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MAINZ audio production course closure shocks students

MAINZ audio production course closure shocks unaware students
Robin Martin, Reporter


Students on the audio engineering degree course that moulded Joel Little - producer of Lorde's Grammy award-winning hit 'Royals' - are fuming it has been closed without them even being told.

a sound desk with
someone's arm resting on it by the fingers

Photo: Max Pixel

They discovered the Music and Audio Institute of New Zealand (MAINZ) would no longer be offering the Bachelor of Audio Engineering and Production at its Auckland campus when it disappeared off the tertiary education provider's website.

MAINZ is a faculty of the Southern Institute of Technology (SIT) which took it over from Tai Poutini Polytechnic at the beginning of last year.

Alumni of its Auckland campus include nominees at tonight's New Zealand Music Awards - Josh Fountain and Troy Kingi - along with Gin Wigmore and members of bands such as the Checks and the Naked and Famous.

Student representative Isaac Bell said people taking the audio engineering degree first became aware it was closing when they went to re-enrol for 2020.

"It just disappeared of the website and some students were trying to enrol for it and they couldn't find a way to enrol for audio engineering levels 5, 6 or 7."

Neither MAINZ or SIT returned RNZ's calls or emails, but the Tertiary Education Union confirmed the degree was closing and that four academic and five administrative staff were set to lose their jobs.

Isaac Bell said DJ production and live sound production programmes were also at risk and about 40 percent of MAINZ'S 300 students could eventually be affected.

He said SIT had not handled the situation well.

"Just based on the fact that not a single student was made aware of this up until I found out about it ... that's just sad to me."

In October, MAINZ warned students in a message that "for sale" signs would soon go up at the institute's Victoria Street address because the landlord had decided to sell.

What it failed to say was that it had already decided not to renew its lease.

The message said the institute would look to move to west or south Auckland, but it couldn't say when or how it would affect students or whether they'd be able to complete their programmes.

It was yet to make an announcement about where it would relocate.

Graduate diploma in music production student Henrieta Tornyai said the mood on campus was pretty bleak.

"Well it's a disappointment, you know, and everybody feels let down by SIT. You know it's really not on to just suddenly spring this on us like this."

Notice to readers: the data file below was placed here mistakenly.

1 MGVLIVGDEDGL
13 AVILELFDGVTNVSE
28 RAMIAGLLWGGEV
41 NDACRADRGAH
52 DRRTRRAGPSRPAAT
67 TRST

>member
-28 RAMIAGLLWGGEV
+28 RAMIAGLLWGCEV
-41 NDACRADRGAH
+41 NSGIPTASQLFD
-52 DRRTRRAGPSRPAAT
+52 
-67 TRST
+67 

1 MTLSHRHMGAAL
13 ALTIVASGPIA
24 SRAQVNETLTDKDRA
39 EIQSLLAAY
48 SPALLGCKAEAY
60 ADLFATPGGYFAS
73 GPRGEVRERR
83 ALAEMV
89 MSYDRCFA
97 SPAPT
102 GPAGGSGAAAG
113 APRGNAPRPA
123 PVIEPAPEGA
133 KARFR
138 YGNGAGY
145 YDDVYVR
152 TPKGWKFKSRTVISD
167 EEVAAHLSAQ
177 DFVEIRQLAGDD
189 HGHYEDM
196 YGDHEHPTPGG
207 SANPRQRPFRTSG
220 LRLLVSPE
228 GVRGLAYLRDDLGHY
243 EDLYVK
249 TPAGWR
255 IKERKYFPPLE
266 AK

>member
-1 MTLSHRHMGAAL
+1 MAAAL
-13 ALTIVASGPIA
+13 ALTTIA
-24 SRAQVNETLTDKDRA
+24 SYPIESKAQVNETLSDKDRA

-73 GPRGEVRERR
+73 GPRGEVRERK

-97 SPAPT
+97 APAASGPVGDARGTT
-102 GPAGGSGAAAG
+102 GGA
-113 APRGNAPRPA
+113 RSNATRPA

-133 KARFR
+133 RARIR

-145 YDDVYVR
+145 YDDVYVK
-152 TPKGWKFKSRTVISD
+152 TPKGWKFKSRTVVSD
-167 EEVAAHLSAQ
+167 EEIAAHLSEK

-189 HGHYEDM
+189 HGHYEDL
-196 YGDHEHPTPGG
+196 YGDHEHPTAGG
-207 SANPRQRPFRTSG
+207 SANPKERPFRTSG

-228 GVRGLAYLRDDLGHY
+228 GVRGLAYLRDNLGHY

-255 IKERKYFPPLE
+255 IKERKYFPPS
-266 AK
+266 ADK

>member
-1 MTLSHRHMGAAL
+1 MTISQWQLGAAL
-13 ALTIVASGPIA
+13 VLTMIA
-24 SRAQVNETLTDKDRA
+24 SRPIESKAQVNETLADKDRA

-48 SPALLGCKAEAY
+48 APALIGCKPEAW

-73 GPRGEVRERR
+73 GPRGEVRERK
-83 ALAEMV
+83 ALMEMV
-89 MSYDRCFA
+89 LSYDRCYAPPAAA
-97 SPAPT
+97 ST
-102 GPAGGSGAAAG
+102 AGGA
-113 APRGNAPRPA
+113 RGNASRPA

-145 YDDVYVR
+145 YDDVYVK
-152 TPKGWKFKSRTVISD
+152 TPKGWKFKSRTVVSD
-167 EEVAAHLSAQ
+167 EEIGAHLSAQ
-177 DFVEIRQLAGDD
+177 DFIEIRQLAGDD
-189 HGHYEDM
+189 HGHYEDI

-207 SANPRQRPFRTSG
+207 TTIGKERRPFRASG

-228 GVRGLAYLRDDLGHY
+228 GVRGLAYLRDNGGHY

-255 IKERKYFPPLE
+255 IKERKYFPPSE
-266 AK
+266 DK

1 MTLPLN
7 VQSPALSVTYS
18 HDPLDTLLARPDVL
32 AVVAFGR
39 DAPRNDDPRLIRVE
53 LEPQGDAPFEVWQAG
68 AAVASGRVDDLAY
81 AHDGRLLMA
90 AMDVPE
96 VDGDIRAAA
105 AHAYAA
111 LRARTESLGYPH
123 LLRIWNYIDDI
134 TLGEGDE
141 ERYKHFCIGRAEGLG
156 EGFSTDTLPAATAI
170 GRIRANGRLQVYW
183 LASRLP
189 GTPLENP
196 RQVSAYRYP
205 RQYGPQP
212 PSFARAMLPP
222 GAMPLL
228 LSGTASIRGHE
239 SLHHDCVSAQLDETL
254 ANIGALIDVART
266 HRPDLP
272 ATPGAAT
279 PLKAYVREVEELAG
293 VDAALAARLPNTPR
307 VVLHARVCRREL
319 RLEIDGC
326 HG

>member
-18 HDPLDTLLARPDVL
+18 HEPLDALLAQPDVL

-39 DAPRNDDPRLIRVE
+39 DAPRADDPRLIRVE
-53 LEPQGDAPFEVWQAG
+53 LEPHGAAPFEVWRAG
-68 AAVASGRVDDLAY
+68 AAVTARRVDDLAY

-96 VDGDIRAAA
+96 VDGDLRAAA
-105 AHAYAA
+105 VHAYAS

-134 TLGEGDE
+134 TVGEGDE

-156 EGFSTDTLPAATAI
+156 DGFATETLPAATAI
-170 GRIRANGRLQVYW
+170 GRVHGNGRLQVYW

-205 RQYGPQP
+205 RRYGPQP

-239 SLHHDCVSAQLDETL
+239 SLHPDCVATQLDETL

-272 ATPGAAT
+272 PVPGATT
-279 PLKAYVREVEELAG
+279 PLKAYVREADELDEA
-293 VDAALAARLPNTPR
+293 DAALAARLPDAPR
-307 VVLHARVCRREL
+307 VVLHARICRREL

Ms Tornyai said losing audio engineering would ruin what was unique about MAINZ.

"The people doing the audio record, the people doing the music degrees ... the people doing the music degrees get recordings from the people doing the audio. It's a wonderful thing and there's a lot of cross-pollination going on.

"There are some people doing some music papers and some audio papers, you know. It's a big family. It's a wonderful environment to be in."

She was worried that this latest disruption could sound the death knell for the institute.

"It's a terrible mess and SIT just needs to come out clean and say 'we can't handle this'. It will be a tremendous shame if MAINZ had to close because of this. It's been such an institution in the New Zealand music scene for decades."

'The MAINZ mafia'

Harry Lyon
Photo: supplied

Harry Lyon was member of '70s rock icons Hello Sailor and a former dean at MAINZ.

He said the latest developments there were a worry considering the successes of its alumni.

"We jokingly talk about the MAINZ mafia. They are just about everywhere in recording studios - and at Radio New Zealand I might add - and in the live sound industry. So it seems a shame."

Mr Lyon said MAINZ graduates were in demand.

"My understanding is that industry is calling out for people who could enter their workforce with more skills under their belt and I think MAINZ really hit the nail on the head with that over a good number of years."

He was not sure if a pared-back MAINZ relocated elsewhere would be viable.

"Well, I don't know - that is up to the number crunchers to decide I guess, but it seems a shame for students. [The chance] to learn in a complete real-world environment, they'd be losing that."

Mr Lyon said if MAINZ were to fall over it would be devastating to the Māori and Pacific Island communities in Auckland because close to 50 percent of its students came from those demographics and often those students were the first in their families to complete tertiary and in particular degree-level qualifications.

The Tertiary Education Union said it was continuing to negotiate on behalf of the affected staff and to lobby for the other threatened courses to remain open.

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